Reaching For The Summit

When you say the word summit, what do you think of?  For me, it is a book; specifically, Let My People Go Surfing by Patagonia’s founder, Yvon Chouinard. I was reminded of Yvon’s thoughts while flying home to DC from last week’s Bank Board Growth & Innovation conference in New Orleans.  While there, I had a chance to share time and ideas with some 150 bank CEOs, board members and executives. As most banks wrestle with the concept of banking a generation that doesn’t necessarily see the need for a bank, I think Yvon’s opinion that “how you climb a mountain is more important than reaching the top” is a strong reminder for bankers that the little things really do count with customers today.

By Al Dominick // @aldominick

Having been on numerous airplanes over the last few weeks, I have enjoyed the luxury of time without phone calls and sometimes emails and instant messages.  This digital solitude afforded me a chance to really dive into a number of thought-provoking white papers, analyst reports and research pieces.  Three, in particular, stand out, for looking ahead to what banking might become, not merely stating the obvious that bankers are being challenged as never before.

The World Retail Banking Report (from Capgemini Financial Services and Efma)

Abstract: Retail banking customers today have more choices than ever before in terms of where, when, and how they bank—making it critical for financial institutions to present options that appeal directly to their customers’ desires and expectations.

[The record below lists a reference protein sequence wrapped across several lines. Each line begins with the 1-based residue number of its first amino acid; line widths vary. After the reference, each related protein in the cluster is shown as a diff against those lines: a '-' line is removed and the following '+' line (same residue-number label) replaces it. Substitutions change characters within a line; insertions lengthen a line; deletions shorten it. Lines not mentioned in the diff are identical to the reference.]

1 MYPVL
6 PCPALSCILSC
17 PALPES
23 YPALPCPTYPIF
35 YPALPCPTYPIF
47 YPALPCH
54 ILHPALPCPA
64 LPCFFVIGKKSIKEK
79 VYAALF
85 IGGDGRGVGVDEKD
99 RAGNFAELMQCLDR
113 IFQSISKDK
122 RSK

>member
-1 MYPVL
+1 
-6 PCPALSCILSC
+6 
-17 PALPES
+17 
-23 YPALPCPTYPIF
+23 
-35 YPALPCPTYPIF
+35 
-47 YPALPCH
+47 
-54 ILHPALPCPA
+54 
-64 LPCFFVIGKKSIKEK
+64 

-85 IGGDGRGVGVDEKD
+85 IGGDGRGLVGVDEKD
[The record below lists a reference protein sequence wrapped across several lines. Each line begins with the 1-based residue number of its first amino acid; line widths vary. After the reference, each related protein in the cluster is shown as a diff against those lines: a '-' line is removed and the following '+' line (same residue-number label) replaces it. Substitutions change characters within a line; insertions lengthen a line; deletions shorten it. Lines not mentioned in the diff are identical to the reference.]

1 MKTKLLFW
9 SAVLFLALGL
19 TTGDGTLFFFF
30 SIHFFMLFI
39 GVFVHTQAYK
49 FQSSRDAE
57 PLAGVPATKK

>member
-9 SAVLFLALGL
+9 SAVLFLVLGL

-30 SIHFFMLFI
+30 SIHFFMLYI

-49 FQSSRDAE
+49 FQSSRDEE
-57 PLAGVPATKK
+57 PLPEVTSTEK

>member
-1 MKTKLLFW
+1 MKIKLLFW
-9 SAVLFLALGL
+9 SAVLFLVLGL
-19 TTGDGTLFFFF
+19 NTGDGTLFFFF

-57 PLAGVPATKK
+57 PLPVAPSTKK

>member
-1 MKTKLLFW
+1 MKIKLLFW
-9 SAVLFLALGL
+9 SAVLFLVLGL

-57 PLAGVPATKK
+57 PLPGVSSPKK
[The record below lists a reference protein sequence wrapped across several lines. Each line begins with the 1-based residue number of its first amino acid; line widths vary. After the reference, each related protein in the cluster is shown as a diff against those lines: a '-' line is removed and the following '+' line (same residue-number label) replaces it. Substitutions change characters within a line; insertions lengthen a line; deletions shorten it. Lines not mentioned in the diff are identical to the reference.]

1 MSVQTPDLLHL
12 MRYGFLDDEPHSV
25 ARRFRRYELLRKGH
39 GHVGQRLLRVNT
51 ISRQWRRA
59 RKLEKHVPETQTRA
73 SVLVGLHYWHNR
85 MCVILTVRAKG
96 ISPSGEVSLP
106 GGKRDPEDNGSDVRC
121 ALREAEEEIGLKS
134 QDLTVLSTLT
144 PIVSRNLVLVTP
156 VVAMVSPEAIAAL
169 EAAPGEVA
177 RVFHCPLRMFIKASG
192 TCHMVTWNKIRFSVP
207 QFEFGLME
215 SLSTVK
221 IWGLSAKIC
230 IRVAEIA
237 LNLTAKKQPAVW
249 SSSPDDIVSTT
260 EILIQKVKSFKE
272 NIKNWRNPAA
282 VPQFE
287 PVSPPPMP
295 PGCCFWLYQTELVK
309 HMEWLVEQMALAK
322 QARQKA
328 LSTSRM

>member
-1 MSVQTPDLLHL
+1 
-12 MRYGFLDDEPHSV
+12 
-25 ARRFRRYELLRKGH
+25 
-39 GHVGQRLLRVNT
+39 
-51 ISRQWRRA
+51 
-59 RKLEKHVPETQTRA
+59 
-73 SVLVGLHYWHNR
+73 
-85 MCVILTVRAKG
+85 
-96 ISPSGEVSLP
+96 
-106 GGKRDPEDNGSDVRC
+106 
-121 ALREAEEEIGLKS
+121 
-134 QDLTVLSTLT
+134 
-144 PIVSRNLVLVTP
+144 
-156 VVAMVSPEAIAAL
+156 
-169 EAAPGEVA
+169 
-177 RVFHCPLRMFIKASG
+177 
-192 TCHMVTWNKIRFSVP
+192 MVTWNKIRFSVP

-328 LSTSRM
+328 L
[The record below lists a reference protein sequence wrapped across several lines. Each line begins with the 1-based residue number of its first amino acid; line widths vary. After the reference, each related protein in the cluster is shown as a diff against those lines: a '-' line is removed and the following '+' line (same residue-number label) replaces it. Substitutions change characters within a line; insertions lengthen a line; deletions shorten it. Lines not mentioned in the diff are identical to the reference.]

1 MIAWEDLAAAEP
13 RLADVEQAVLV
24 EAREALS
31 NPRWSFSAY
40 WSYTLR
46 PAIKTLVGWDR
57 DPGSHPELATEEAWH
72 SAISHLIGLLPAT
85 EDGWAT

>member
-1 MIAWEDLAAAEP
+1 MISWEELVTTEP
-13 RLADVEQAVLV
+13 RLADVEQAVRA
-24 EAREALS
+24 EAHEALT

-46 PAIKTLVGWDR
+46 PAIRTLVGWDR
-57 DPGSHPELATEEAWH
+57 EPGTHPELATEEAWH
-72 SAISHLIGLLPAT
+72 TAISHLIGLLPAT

Growing the Digital Business / Accenture Mobility Research 2015 (from Accenture)

Abstract: The emergence and adoption of digital technologies has rapidly transformed businesses and industries around the globe. Mobile technologies have been especially impactful, as they have enabled companies to not only streamline their operations, but also engage more effectively with customers and tap into new sources of revenue.

Disrupting Banking: The FinTech Startups That Are Unbundling Wells Fargo, Citi and Bank of America (from CB Insights)

Abstract: Banks run the risk of being out-innovated and may lose their edge not because of their incumbent, large competitors, but because emerging startups inflict upon them a death by a thousand cuts.  And because a picture is worth more than 1,000 words:

source: CB Insights
source: CB Insights

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Finally, a welcome to our friends at KBW who just hopped into the Twitter pool yesterday. With so many talented men and women working there, I have no qualms suggesting a follow of their handle – @KBWfinthink (h/t to our Emily McCormick for the heads up)

Three Observations from the Bank Board Growth & Innovation Conference

Select news and notes from the first day of Bank Director’s annual growth conference at the Ritz-Carlton New Orleans.

By Al Dominick // @aldominick